And, many, if not most, conservatives find more vice than virtue in the use of social media. They shudder at the way in which the nationwide obsession with maintaining a vibrant digital life greatly contributes to our disheveling of those values that protect and nourish what leading twentieth-century conservative intellectual, Russell Kirk, describes as the conservative’s commitment to the “restoration of the ethical understanding” of human life and the “inner order of the soul.” In a virtual world in which feeds are filled with the “cool” kids (and adults) who subscribe to the trends of posting immodest, revealing, and inappropriate photos or who fail to act with discretion on the internet, “the age of social media has worked against the ideas of decorum, dignity and self-control…you can, anonymously, be your lowest, most brutish self, and the lowering spreads like a virus,” as conservative Peggy Noonan of The Wall Street Journal remarks.
Conservatives are made less “cool” by not engaging in these digital exploits, but, more importantly, they remain fraught with the concern for how the foremost pre-political pillars of our society—our communities and our families—are wantonly jeopardized and flagrantly disregarded when, whether at the dinner table or group gatherings, the superficiality of phones replaces the genuine human connection that fortify, that give life to, our social order. “Once family and local community erode and social norms dissolve,” The New York Times’ David Brooks worries, “individuals are left naked and unprotected” and our “liberal democratic moral order” becomes compromised.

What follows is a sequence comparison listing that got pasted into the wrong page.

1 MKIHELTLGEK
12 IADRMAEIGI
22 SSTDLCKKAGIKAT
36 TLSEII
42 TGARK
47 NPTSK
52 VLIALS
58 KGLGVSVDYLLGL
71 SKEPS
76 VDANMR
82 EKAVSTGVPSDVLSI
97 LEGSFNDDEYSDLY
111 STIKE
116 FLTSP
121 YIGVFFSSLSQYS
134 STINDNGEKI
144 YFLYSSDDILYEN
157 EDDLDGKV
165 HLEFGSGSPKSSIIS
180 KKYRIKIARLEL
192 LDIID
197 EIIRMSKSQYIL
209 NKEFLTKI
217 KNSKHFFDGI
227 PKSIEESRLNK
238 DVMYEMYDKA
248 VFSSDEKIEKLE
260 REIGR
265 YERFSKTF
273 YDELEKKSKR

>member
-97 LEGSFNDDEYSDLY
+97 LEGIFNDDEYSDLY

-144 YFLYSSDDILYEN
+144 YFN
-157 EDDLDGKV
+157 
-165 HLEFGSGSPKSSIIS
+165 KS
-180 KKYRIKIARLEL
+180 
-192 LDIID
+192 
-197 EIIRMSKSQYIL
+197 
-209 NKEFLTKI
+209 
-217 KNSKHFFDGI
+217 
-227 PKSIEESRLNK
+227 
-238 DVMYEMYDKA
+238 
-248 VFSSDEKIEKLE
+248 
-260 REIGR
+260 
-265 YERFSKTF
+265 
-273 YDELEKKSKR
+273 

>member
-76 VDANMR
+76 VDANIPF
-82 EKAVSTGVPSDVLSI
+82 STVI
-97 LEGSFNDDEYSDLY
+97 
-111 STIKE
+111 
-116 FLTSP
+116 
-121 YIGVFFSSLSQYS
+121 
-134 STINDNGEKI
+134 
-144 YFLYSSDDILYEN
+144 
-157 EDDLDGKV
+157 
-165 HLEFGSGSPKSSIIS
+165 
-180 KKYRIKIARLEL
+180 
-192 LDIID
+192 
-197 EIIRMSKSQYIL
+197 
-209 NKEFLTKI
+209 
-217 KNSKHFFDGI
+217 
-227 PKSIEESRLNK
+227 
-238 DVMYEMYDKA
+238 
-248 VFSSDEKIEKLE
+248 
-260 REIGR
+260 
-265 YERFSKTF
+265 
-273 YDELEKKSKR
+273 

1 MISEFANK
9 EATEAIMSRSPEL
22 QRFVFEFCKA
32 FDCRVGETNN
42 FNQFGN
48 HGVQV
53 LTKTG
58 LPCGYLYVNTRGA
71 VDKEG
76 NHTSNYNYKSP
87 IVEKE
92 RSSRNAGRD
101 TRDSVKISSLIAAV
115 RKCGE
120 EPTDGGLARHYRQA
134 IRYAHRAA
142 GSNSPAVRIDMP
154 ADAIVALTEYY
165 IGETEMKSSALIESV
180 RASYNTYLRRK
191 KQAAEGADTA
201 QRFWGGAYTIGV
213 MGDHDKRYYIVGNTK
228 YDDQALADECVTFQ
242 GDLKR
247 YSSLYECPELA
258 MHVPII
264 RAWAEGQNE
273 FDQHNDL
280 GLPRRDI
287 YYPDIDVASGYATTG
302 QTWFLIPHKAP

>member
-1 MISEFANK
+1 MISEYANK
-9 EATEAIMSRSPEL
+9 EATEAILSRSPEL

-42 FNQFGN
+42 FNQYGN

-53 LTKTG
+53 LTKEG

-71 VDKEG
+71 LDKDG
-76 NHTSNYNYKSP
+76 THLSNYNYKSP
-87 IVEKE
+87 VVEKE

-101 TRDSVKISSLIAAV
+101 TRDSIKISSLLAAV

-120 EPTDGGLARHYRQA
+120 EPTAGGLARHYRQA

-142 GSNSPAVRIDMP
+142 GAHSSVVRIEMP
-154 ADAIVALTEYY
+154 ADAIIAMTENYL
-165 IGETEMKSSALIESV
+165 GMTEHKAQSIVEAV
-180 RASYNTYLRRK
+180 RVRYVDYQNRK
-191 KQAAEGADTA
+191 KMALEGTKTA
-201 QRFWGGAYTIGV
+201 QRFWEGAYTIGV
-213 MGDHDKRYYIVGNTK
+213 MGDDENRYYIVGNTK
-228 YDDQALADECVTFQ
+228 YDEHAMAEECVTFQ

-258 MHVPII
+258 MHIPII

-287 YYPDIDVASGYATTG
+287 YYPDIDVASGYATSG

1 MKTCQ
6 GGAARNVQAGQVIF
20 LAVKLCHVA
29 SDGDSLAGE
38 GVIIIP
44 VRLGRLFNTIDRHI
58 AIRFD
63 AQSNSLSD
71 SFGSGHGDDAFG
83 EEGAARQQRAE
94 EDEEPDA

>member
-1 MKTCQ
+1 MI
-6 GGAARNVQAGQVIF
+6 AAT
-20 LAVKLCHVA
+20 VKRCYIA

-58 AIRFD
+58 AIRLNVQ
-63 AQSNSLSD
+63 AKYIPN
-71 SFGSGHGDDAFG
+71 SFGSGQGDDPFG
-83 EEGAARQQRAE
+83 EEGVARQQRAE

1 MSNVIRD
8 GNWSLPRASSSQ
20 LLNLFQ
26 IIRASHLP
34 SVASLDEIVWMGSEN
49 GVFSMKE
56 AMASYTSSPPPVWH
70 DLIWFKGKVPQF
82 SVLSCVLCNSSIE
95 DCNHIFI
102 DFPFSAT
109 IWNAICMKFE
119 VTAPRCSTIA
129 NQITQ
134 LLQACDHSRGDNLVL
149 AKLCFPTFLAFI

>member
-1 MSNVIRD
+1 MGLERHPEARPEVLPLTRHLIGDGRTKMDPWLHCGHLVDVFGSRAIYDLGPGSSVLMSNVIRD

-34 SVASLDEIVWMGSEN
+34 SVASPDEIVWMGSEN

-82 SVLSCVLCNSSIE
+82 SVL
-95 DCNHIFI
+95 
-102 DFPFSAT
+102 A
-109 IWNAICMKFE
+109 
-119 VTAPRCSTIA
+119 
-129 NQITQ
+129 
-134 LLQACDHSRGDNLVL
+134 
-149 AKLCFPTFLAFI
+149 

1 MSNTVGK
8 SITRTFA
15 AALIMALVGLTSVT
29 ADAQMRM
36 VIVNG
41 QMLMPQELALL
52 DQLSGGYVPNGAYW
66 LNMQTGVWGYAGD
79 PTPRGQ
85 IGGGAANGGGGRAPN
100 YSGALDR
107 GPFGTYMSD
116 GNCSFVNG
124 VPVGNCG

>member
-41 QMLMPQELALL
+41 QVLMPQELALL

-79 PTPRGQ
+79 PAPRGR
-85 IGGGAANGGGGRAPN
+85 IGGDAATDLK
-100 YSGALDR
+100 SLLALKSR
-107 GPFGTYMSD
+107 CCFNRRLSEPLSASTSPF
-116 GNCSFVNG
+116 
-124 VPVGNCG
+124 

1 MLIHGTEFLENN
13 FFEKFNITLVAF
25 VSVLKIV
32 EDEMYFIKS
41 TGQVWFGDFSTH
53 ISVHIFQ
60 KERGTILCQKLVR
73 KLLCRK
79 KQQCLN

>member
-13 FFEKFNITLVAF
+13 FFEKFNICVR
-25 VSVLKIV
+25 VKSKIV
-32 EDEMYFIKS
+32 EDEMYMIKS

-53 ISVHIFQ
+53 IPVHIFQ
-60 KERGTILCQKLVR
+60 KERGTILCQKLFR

It’s not “cool” to be a conservative because popular culture tells us otherwise.
But, the goal of conservatism is not to be “cool” or to be “popular”; rather, in the words of Kirk, the conservative is impelled by the “moral debt to our ancestors, who bestowed upon us our civilization, and a moral obligation to the generations who will come after us.” A commitment to a “good society,” a “society in which men and women are governed by conscience, by a strong sense of moral right and wrong, by private convictions of honor and justice,” means so much more to conservatives than any “coolness” bestowed by the shiny allure of liberalism.